• Join over 1.2 million students every month
  • Accelerate your learning by 29%
  • Unlimited access from just £6.99 per month

Who's cheating on the vinegar?

Extracts from this document...

Introduction

Chemistry Course Work - Neutralisation of ethonoic acid Who's cheating on the vinegar? Task: A chip shop owner buys his vinegar from 4 different suppliers A, B, C and Safe way. He suspects that at least one of them waters down the vinegar supplied to them by the manufacturer. You are the analytical chemist assigned to investigate this. You have already planned an experiment that will give you the evidence you need. The following results have been taken from a similar experiment. Your task is to analyse these results and present your conclusion. You must then evaluate the experiment by assessing its success in answering the original question, explaining any anomalous results, and suggesting any possible improvements. Aim: I have been asked to find out if any of the suppliers have been watering down the vinegar they have supplied to the chip shop owner. I will do this by using a technique called Titration. Vinegar is ethonoic acid What is Titration? ...read more.

Middle

the difference between the molarity of the acids can tell me which has been watered down the most. Prediction: The acid with the lowest molarity has been watered down, but unless I test pure ethonoic acid, or find out its molarity then I don't know if the highest molarity of acid has been watered down. Diagram: Method: Step 1: Wash out all equipment. Step 2: Set up the stand and fit the burette in place with the clamp above the conical flask. Step 3: Take out the burette and fill with sodium carbonate. Step 4: Measure the first acid (shop A) in the pipette then put into beaker underneath, then take the conical flask from under the burette and pure in acid. Step 5: Dilute the acid with pure H2O so there is a higher volume to work with Step 6: Start the titration by turning the tap of the burette very slightly and adding a small amount of sodium carbonate at a time. ...read more.

Conclusion

Shop B = 0.021 M 3. Safe Way = 0.014 M 4. Shop C = 0.0088 M Conclusion: The acid with the lowest molarity has been watered down. I know this because it took less alkali to neutralise it. Shop B, Safe Way and Shop C have obviously been watered down because they have a lower molarity than shop A. So the chip shop owner should only buy shop A vinegar as it is the strongest and he is getting more vinegar for his money. Evaluation: To ensure my experiment was a fair test I had to make sure all the variables were the same. I made sure the factors, which needed to be constant, were constant, for example the volume of vinegar was measured accurately. I also made sure any human errors such as not switching the tap off in time were to the best of my ability. This made the experiment a fair test. These are important factors because it can be detrimental to how accurate my results are. The test was a success because we found out which was the strongest vinegar for the chip shop owner to buy. ...read more.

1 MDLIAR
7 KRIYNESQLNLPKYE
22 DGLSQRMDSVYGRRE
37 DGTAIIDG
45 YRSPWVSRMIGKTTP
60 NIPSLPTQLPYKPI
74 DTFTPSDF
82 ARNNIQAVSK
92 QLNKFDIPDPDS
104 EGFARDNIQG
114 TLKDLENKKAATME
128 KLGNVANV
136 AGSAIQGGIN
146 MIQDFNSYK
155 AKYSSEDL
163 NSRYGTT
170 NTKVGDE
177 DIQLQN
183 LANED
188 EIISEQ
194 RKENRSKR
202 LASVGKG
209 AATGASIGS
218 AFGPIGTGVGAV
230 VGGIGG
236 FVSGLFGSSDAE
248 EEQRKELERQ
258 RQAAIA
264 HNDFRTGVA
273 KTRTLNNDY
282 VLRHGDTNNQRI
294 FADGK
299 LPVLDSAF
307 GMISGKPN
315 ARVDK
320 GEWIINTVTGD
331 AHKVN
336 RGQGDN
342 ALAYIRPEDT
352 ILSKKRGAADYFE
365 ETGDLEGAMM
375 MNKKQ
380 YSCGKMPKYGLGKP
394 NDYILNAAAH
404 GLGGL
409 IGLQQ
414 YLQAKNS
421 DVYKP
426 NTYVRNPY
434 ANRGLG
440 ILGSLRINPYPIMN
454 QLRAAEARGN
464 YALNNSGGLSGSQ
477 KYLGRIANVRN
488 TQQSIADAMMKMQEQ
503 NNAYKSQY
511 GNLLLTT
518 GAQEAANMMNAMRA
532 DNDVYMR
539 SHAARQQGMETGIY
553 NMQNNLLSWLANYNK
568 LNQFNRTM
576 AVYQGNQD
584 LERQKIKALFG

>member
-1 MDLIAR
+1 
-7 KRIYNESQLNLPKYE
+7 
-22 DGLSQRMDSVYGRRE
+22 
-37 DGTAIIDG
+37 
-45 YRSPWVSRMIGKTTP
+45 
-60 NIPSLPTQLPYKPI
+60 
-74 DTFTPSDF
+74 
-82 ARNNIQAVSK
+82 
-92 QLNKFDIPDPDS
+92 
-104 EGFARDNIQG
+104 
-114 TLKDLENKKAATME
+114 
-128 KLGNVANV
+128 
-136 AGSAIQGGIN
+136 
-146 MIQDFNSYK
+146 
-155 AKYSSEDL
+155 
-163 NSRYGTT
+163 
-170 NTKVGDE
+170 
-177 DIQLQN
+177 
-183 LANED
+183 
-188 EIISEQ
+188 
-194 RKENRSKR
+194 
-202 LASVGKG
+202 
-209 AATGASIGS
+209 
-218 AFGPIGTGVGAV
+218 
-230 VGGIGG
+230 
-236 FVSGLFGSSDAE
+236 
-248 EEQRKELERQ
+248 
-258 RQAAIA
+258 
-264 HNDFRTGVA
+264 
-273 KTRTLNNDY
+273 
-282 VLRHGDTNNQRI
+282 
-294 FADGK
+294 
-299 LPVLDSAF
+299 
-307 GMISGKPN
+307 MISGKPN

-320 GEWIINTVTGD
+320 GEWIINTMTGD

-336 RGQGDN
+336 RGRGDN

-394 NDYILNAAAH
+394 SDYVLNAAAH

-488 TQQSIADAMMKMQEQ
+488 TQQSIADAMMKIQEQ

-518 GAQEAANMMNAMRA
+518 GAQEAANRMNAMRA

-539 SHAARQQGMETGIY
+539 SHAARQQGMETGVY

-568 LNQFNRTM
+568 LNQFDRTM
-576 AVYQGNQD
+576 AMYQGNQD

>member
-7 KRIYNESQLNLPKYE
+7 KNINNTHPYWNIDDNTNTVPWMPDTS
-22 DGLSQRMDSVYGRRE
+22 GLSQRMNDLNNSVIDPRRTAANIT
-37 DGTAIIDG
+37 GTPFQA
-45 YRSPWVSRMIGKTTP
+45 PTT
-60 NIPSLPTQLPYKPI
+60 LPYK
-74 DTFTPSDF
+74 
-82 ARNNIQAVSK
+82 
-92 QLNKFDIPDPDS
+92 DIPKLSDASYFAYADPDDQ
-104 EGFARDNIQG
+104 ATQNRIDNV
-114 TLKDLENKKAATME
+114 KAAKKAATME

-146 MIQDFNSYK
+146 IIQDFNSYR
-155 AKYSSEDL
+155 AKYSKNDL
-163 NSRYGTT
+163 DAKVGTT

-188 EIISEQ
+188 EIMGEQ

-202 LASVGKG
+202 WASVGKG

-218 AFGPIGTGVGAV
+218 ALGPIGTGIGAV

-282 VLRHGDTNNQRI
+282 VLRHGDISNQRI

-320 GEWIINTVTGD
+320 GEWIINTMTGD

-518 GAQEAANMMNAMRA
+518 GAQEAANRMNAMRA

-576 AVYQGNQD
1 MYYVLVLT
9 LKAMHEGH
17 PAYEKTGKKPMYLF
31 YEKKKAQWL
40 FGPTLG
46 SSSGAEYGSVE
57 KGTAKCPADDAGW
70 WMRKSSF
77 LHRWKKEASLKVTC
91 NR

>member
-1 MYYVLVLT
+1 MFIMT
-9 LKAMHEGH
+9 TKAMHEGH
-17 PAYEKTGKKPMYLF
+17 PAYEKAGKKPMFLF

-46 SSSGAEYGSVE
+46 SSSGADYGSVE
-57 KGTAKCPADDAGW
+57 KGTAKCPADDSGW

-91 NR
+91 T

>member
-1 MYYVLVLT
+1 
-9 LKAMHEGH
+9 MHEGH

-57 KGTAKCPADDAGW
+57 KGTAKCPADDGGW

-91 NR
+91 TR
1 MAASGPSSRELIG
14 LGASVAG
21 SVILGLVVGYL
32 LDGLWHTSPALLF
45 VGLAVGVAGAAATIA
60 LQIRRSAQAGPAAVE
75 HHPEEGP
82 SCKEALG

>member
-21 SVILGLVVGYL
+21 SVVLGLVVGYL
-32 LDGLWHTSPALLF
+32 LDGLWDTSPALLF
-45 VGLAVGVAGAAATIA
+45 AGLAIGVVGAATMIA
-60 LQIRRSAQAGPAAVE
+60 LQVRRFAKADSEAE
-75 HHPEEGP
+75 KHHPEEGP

The above preview is unformatted text

This student written piece of work is one of many that can be found in our GCSE Patterns of Behaviour section.

Found what you're looking for?

  • Start learning 29% faster today
  • 150,000+ documents available
  • Just £6.99 a month

Here's what a star student thought of this essay

3 star(s)

Response to the question

The focus on the question is done well, and the candidate shows good basic research behind the topic. The candidate needs to make sure they understand basic theory to avoid errors that are seen in some places.

Read full review

Response to the question

The focus on the question is done well, and the candidate shows good basic research behind the topic. The candidate needs to make sure they understand basic theory to avoid errors that are seen in some places.

Level of analysis